May I ask whether you might be user PyRulez? (Your name appears in the email of his user profile.) If so, I’d like to use your real name in my post, unless you would prefer I didn’t.

]]>Let me write explicitly how to apply Kleene’s theorem:

We define the program $f(e)$ such that:

1. It searches for the proof that $e$ does not enumerate exactly the sequence $s$.

2. Upon finding such a proof, $f(e)$ (not $e$ yet!) enumerates this sequence.

Then by the theorem we end up with a program $e$ that searches for the proof about itself and then behaves in a forbidden way.

But if $e$ finds such a proof for some sequence $s$, then $T$ is inconsistent. So in fact $e$ will not find such a proof in $T$. That means, on the other hand, that $T$ is consistent with the fact that the program $e$ enumerates any sequence $s$ (since no proof of contrary has been found). So there is a model $M$ of $\PA$ in which the program $e$ enumerates exactly $s$.

This is basically the same what you wrote, but for some reason rephrasing it made

it easier for me to understand. Maybe it will help some less experienced readers like me 🙂

About your remarks here, the way I think about it is that we seem to have a variety of foundational frameworks in set theory and mathematics, and one can seem sometimes to interpret those frameworks within one another, either by going to definable inner models or forcing extensions, as you say. The gold standard for two such foundational theories to be “equivalent” or just-as-good in foundational matters, would be bi-interpretation. And so I find it extremely interesting that there basically are no nontrivial instances of bi-interpretation amongst the strengthenings of ZF.

]]>it was nice seeing you the other day. and this is a nice result!

having said this, however, let me just say that it doesn’t really have much to do with what you say is shocking. in fact i am not sure why it is shocking for the reasons you outlined. it could be shocking for some other reasons, but to me, i don’t see the connection.

for one thing, when one speaks of bi-interpretability one usually allows forcing extensions…

but more importantly, i really do not think the formal version of the bi-interpretability claim is of any mathematical significance whatsoever. bi-interpretability claim, to me at least, consists of set of problems that, if solved, would imply deep connection between various seemingly different areas of set theory.

for instance, MM(c) can be forced over models of AD_R+Theta is regular (Woodin). MM implies that there are canonical models of AD_R+Theta is regular (Trang) and of LSA (myself and Trang).

the real problem here is whether one can show that MM implies Woodin’s (*), or whether MM can hold in a generic extension of some model of determinacy. these will be true pillars of pure set theory, i think.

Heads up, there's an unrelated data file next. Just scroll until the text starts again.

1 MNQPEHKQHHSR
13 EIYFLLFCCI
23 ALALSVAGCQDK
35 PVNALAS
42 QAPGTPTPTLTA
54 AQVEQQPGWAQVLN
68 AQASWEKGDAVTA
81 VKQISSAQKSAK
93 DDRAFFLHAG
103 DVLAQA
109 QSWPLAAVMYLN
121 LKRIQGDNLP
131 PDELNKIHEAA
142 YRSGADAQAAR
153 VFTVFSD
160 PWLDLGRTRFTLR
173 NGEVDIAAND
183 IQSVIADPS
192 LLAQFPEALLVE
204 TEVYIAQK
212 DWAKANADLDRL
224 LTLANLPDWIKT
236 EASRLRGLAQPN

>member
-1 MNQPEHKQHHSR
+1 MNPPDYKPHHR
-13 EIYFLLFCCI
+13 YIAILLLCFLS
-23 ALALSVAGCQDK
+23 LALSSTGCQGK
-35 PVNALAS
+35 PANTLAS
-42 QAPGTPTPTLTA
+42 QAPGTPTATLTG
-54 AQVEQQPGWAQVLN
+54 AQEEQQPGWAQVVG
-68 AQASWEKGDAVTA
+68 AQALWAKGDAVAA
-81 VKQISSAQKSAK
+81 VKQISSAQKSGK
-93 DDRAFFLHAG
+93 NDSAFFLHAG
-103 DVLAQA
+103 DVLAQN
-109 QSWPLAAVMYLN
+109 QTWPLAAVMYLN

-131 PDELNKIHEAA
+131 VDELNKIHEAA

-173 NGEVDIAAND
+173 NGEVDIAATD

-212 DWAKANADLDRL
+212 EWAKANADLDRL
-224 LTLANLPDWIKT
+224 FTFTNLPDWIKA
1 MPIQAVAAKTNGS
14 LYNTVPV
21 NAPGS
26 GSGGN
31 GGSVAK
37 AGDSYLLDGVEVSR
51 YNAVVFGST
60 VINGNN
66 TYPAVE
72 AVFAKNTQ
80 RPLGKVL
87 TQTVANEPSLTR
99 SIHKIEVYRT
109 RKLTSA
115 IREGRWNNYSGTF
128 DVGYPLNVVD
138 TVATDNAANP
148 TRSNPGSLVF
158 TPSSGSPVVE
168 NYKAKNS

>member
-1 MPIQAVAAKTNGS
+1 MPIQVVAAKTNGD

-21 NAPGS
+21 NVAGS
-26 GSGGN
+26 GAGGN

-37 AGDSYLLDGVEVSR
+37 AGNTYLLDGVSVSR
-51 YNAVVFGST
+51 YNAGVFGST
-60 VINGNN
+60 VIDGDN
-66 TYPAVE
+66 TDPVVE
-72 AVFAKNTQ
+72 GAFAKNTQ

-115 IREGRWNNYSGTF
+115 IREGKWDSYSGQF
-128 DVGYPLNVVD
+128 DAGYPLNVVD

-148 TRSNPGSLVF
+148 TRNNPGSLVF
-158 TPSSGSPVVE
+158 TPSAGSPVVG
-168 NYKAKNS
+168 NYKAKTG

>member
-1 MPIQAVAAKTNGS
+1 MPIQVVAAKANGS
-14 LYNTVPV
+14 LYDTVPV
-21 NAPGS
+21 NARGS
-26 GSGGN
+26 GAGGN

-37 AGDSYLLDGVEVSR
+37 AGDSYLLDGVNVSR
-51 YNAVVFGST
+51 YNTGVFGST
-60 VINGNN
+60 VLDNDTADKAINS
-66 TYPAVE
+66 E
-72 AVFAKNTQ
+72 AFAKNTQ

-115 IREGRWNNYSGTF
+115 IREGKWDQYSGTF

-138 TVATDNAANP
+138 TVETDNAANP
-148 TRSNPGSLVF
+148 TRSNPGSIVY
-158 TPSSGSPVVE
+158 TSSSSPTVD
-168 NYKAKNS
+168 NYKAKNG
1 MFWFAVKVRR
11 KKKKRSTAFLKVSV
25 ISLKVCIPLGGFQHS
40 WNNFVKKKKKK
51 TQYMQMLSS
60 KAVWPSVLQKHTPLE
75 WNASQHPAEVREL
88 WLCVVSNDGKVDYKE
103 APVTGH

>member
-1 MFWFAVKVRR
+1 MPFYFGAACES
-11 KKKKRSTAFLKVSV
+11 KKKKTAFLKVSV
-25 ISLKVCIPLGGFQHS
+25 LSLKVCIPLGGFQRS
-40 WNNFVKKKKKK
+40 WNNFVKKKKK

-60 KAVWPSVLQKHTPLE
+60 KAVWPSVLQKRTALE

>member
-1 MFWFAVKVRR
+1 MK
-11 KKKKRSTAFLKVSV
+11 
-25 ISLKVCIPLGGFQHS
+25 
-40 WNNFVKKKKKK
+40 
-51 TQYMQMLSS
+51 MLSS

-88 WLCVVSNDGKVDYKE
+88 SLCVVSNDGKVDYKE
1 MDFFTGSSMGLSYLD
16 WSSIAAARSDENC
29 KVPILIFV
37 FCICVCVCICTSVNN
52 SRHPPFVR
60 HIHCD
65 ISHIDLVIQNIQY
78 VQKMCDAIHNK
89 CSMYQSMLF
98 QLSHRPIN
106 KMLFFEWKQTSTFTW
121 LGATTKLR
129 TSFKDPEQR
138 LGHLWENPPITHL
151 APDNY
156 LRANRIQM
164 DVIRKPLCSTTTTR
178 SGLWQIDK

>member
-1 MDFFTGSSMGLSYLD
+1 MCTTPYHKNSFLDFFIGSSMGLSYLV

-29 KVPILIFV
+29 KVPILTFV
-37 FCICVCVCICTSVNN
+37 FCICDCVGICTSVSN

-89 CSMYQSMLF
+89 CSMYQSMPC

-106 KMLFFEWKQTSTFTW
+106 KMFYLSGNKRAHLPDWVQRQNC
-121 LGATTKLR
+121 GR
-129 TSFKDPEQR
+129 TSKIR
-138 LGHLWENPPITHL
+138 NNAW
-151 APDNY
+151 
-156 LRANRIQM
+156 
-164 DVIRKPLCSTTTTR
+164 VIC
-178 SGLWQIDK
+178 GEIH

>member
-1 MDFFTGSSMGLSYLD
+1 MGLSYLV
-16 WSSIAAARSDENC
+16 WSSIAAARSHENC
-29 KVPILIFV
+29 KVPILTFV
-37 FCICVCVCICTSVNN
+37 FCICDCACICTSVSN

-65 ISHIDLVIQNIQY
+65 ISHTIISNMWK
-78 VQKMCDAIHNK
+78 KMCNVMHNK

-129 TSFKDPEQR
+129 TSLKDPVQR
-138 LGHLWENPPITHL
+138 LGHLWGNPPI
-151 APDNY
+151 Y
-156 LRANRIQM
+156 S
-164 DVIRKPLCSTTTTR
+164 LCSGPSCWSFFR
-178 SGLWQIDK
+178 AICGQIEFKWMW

as far as philosophy behind this stuff goes, i think that it is the least interesting aspect of all of it. but if one cares, let me just say that to me, math is more like science, i am doing math like a scientist would do science, i draw pictures, i do examples, i find relations between the objects i investigate, and i generalize. i understand that others maybe doing math differently, but if one has this sort of view of math then the point just is that your experience might lead you to believing that axiom A is true, while another might be led to believing that axiom B is true, and this we have witnessed in physics. when i think about set theory, i have to really try hard to think in a way that determinacy fails…so for me, choice is never given. unlike Saharon who always thinks that choice is given. this is a result of what we have been doing separately, but it is hardly the case that we don’t understand each other….

then the substantial claim is that it is only a psychological illusion that A and B are disjoint, provided that both explain sufficiently many experiences, people who believe in A can understand and appreciate what people who believe in B do and vice a versa, at least the A person can understand why the B person sees the mathematical universe the way he or she sees it and vice a versa. there are precise conjectures that when resolved could support this view. i think the formal version of this view is not interesting, at least to me.

it is like Englsih vs Armenian, i believe that there is no formal translation that preserves full meaning between English and Armenian, but given enough time and exposure, i can explain the true meaning of every Armenian expression to someone who grew up in the states. That might require me putting the person in an Armenian environment for a long enough time, but the person will eventually get it (he or she has to also be open to learning the meaning of Armenian expressions). i am not sure what the formal version of such a claim is, and i am not sure if it is interesting to formalize it, it is certainly important to have words-for-words kind of translations, but as we all know, this doesn’t really do it.

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